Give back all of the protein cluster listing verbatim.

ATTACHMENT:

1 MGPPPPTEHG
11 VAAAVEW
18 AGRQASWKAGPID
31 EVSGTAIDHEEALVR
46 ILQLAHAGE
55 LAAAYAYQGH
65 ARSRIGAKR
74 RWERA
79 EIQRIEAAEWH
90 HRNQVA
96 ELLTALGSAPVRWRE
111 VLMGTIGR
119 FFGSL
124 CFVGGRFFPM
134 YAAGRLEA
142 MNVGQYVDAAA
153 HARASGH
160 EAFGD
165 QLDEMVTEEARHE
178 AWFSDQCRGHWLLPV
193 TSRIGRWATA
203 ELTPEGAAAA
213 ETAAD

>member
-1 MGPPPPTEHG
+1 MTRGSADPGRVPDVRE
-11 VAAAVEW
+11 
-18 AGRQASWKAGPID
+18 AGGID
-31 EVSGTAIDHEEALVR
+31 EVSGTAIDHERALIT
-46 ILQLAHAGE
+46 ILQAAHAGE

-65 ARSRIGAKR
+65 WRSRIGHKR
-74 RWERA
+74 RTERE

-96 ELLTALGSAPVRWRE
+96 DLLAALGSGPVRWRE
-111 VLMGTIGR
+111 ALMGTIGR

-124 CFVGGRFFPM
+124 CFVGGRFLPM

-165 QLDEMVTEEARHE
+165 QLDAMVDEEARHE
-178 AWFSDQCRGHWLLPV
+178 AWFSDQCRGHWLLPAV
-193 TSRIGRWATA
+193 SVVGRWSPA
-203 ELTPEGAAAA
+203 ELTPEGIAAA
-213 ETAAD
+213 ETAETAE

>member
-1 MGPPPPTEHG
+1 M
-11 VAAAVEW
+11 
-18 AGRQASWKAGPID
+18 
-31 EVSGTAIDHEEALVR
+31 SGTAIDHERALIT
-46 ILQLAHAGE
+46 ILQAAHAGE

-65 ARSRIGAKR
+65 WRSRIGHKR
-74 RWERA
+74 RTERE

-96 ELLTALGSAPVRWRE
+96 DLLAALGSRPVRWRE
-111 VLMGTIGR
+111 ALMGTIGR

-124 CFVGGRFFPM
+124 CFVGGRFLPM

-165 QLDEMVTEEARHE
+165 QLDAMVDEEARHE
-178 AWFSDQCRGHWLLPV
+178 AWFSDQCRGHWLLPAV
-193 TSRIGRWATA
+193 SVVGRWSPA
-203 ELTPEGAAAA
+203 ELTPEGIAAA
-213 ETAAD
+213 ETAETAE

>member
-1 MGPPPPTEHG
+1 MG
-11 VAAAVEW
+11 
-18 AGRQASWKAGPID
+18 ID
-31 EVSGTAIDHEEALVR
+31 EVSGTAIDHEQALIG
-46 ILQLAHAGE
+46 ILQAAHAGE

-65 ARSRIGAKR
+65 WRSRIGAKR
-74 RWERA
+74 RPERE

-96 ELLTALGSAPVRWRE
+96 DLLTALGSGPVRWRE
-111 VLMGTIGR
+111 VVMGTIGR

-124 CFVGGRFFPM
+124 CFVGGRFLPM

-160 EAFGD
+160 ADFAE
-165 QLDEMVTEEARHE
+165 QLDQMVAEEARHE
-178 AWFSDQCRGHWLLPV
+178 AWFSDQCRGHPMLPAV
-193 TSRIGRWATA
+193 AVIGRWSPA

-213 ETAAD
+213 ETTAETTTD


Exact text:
1 MGPPPPTEHG
11 VAAAVEW
18 AGRQASWKAGPID
31 EVSGTAIDHEEALVR
46 ILQLAHAGE
55 LAAAYAYQGH
65 ARSRIGAKR
74 RWERA
79 EIQRIEAAEWH
90 HRNQVA
96 ELLTALGSAPVRWRE
111 VLMGTIGR
119 FFGSL
124 CFVGGRFFPM
134 YAAGRLEA
142 MNVGQYVDAAA
153 HARASGH
160 EAFGD
165 QLDEMVTEEARHE
178 AWFSDQCRGHWLLPV
193 TSRIGRWATA
203 ELTPEGAAAA
213 ETAAD

>member
-1 MGPPPPTEHG
+1 MTRGSADPGRVPDVRE
-11 VAAAVEW
+11 
-18 AGRQASWKAGPID
+18 AGGID
-31 EVSGTAIDHEEALVR
+31 EVSGTAIDHERALIT
-46 ILQLAHAGE
+46 ILQAAHAGE

-65 ARSRIGAKR
+65 WRSRIGHKR
-74 RWERA
+74 RTERE

-96 ELLTALGSAPVRWRE
+96 DLLAALGSGPVRWRE
-111 VLMGTIGR
+111 ALMGTIGR

-124 CFVGGRFFPM
+124 CFVGGRFLPM

-165 QLDEMVTEEARHE
+165 QLDAMVDEEARHE
-178 AWFSDQCRGHWLLPV
+178 AWFSDQCRGHWLLPAV
-193 TSRIGRWATA
+193 SVVGRWSPA
-203 ELTPEGAAAA
+203 ELTPEGIAAA
-213 ETAAD
+213 ETAETAE

>member
-1 MGPPPPTEHG
+1 M
-11 VAAAVEW
+11 
-18 AGRQASWKAGPID
+18 
-31 EVSGTAIDHEEALVR
+31 SGTAIDHERALIT
-46 ILQLAHAGE
+46 ILQAAHAGE

-65 ARSRIGAKR
+65 WRSRIGHKR
-74 RWERA
+74 RTERE

-96 ELLTALGSAPVRWRE
+96 DLLAALGSRPVRWRE
-111 VLMGTIGR
+111 ALMGTIGR

-124 CFVGGRFFPM
+124 CFVGGRFLPM

-165 QLDEMVTEEARHE
+165 QLDAMVDEEARHE
-178 AWFSDQCRGHWLLPV
+178 AWFSDQCRGHWLLPAV
-193 TSRIGRWATA
+193 SVVGRWSPA
-203 ELTPEGAAAA
+203 ELTPEGIAAA
-213 ETAAD
+213 ETAETAE

>member
-1 MGPPPPTEHG
+1 MG
-11 VAAAVEW
+11 
-18 AGRQASWKAGPID
+18 ID
-31 EVSGTAIDHEEALVR
+31 EVSGTAIDHEQALIG
-46 ILQLAHAGE
+46 ILQAAHAGE

-65 ARSRIGAKR
+65 WRSRIGAKR
-74 RWERA
+74 RPERE

-96 ELLTALGSAPVRWRE
+96 DLLTALGSGPVRWRE
-111 VLMGTIGR
+111 VVMGTIGR

-124 CFVGGRFFPM
+124 CFVGGRFLPM

-160 EAFGD
+160 ADFAE
-165 QLDEMVTEEARHE
+165 QLDQMVAEEARHE
-178 AWFSDQCRGHWLLPV
+178 AWFSDQCRGHPMLPAV
-193 TSRIGRWATA
+193 AVIGRWSPA

-213 ETAAD
+213 ETTAETTTD